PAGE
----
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Microsoft Lets Students Crowdsource Their Next Computer
Microsoft is launching a new service that lets students crowdsource funding for their next computer for school. As part of the offering, Microsoft is chipping in on the price and providing students with free software.
Targeted toward graduating high school seniors and college students, the service, called Chip In, is something like a registry, providing a selection of laptops, desktops, and all-in-one systems that students can register to purchase. Students create a profile for themselves, then publish (through Facebook) their call for contributions from family members and friends. Microsoft is contributing 10 percent of the purchase price.
Once the funding level is reached, the computer is shipped out to the student. In addition to the computer, Microsoft is providing students with a four-year subscription to Office 365 to the first 10,000 students whose computers are funded by Sept. 1. The Office 365 applications can be downloaded to up to two devices. The service also provides an additional 20 GB of SkyDrive storage and 60 Skype "world minutes."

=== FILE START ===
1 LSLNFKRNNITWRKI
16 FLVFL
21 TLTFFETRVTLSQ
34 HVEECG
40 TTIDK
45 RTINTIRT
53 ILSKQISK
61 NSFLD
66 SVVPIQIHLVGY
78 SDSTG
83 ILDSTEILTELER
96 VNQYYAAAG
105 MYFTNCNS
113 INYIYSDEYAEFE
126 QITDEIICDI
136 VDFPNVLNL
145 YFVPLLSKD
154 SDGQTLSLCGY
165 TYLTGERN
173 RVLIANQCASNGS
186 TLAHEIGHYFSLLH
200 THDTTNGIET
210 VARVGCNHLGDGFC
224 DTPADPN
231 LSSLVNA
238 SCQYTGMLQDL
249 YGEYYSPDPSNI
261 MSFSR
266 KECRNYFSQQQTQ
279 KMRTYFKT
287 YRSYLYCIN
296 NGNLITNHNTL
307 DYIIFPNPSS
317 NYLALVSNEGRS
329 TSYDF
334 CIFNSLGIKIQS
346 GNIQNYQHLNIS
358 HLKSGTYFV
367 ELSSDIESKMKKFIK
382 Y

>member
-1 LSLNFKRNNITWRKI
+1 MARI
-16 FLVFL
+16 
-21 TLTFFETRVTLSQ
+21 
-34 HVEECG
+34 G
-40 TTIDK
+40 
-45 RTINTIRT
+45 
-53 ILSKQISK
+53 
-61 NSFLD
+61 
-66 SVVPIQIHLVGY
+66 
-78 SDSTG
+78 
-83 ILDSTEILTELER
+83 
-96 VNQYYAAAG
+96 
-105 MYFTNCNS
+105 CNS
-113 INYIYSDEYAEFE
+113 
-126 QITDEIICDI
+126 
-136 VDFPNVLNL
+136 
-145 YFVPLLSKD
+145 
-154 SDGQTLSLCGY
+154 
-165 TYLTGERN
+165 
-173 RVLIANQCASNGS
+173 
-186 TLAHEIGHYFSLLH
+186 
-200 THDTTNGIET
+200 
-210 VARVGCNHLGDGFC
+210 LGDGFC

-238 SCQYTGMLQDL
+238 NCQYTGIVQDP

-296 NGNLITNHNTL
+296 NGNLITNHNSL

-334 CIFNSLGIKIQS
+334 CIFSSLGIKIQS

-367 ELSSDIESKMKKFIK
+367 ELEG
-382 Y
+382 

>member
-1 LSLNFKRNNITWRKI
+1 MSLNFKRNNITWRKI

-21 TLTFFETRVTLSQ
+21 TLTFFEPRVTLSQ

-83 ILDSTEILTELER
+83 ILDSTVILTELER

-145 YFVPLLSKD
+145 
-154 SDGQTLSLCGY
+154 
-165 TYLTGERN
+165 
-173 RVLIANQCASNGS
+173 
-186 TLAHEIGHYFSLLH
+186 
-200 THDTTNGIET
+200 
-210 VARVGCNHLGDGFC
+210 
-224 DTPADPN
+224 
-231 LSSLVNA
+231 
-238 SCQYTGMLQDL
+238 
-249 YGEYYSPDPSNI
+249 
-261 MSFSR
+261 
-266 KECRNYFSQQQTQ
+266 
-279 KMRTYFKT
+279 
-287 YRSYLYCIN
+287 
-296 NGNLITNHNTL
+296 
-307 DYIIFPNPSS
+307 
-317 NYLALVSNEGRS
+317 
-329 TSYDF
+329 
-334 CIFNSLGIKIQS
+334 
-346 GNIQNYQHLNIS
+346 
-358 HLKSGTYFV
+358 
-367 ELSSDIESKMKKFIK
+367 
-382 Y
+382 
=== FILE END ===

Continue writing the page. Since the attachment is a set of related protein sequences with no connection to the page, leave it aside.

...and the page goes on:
The only requirements other than a Facebook account is a valid .edu e-mail address or some other proof of enrollment in an accredited institution.
There are currently 15 computer models from which to choose, all entry level or midrange in price (from a low of $404 for an ASUS 11.6-inch laptop to $1,165 for a 24-inch Sony Viao all-in-one). Other manufacturers include Acer, Dell, HP, Lenovo, Samsung, and Toshiba. Two Microsoft Surface tablets are also among the offerings.
The Chip In service is available to students starting now and will run through Sept. 1. Additional details can be found at windowschipin.com.